Then our captain was about to let the whale-boat go,
But we thought it better to be in three boats than two,
Then five seamen and carpenter, the small boat did take,
They did not expect to reach land, her leaks were so great.
Then we bid farewell and parted, each boat took her way,
The small boat we kept on wind, as near as she would lay,
With fourteen gallons of water, and little bread had we,
And fifteen hundred miles we had to cross the raging sea.
One gill and a half of water was our allowance for the day,
A piece of bread so small that it on our thumb might lay;
Although we had no commander, we never disagreed,
What one said was always done, and nothing more was said.
The third day after we parted, just at the break of day,
The man that was a steering, these joyful words did say,
There is a sail to windward, a brig I do believe,
Then Union down, we show'd our flag, but would not us relieve.
Then we down sail and pull'd till within pistol shot,
Till we could plainly see her men, one on the topsail sat,
And some in the lee gangway, walking fore and aft,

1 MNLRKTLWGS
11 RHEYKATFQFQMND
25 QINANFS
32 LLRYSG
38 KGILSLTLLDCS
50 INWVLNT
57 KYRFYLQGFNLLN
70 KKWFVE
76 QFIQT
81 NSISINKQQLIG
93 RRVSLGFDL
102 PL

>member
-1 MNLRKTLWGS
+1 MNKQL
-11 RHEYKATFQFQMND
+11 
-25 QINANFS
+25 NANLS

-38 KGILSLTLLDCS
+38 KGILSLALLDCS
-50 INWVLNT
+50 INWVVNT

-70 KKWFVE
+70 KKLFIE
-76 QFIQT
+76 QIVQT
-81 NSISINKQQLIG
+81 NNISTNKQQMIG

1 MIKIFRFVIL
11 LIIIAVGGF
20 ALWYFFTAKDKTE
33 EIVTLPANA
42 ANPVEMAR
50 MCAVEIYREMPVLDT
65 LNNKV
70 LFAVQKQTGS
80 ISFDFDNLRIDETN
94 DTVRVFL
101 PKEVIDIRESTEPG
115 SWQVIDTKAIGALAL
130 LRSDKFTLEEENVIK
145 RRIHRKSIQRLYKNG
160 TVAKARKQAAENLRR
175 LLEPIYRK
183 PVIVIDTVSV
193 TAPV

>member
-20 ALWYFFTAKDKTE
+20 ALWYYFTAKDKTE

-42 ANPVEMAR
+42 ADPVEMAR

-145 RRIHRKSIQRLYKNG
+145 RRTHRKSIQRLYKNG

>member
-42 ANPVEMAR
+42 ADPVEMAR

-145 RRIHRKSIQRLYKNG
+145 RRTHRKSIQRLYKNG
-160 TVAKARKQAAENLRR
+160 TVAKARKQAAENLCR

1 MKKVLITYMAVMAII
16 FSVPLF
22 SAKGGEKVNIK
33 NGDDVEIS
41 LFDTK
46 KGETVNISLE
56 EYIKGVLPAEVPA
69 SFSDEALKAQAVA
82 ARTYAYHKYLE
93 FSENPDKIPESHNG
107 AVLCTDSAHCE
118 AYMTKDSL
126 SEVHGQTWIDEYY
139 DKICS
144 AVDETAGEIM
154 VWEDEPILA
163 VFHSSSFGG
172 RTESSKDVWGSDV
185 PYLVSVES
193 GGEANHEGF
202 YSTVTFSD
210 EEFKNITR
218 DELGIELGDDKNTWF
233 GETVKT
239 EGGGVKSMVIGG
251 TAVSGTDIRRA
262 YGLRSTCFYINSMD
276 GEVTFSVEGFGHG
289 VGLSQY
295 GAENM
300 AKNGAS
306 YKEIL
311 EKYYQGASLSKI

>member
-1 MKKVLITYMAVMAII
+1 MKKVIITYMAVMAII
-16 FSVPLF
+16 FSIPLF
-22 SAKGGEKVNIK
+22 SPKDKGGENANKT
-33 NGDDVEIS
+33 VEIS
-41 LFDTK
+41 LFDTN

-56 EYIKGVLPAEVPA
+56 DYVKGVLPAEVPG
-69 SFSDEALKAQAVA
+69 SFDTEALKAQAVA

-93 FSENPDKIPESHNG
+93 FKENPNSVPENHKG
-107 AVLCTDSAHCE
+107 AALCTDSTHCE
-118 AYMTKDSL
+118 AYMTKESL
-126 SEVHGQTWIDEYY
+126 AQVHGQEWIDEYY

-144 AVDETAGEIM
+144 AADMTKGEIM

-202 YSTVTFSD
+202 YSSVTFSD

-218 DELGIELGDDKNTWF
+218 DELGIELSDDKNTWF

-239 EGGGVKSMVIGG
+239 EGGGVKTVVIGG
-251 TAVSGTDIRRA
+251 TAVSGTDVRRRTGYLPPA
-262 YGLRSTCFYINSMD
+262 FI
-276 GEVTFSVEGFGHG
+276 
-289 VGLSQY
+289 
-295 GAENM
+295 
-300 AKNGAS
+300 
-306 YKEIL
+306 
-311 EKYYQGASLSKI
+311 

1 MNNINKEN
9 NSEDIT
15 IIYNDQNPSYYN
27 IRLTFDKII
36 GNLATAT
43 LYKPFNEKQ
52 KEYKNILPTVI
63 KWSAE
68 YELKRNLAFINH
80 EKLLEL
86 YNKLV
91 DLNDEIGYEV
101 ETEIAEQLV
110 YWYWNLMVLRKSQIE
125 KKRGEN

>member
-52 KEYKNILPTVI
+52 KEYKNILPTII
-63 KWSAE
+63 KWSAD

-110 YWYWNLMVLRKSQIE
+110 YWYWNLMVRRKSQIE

But they would not take notice of our poor little craft.
Our feelings they were hurt, my readers you may know,
To see relief so near at hand, then from us for to go,
The name that was upon her stern, we could not perceive,
But by her hull and canvass, she was English, I believe.
Despairing now of all relief, and almost at a stand,
Our boat she leak'd too bad for us to reach the land,
But He that rules the raging waves, he kindly lent his hand,
Our little boat he kept afloat, and took us safe to land.
On the first of December, which was the joyful day,
We are in coloured water, some of the crew did say,
With joyful eyes and lighten'd hearts, we lookd oer and oer,
Then gave God thanks that we saw the sandy Brazil shore.
We sail'd along the land till 4 oclock that day,
We had better land for water, some of us did say,
There is a bay ahead of us a sandy beach also,
Come let us land upon the sand, the boat won't hurt I know.
Then we landed all in safety, upon this sandy beach,
And crossing over a little hill, fresh water we did reach,
The fruit trees all around, were to us a pleasing sight,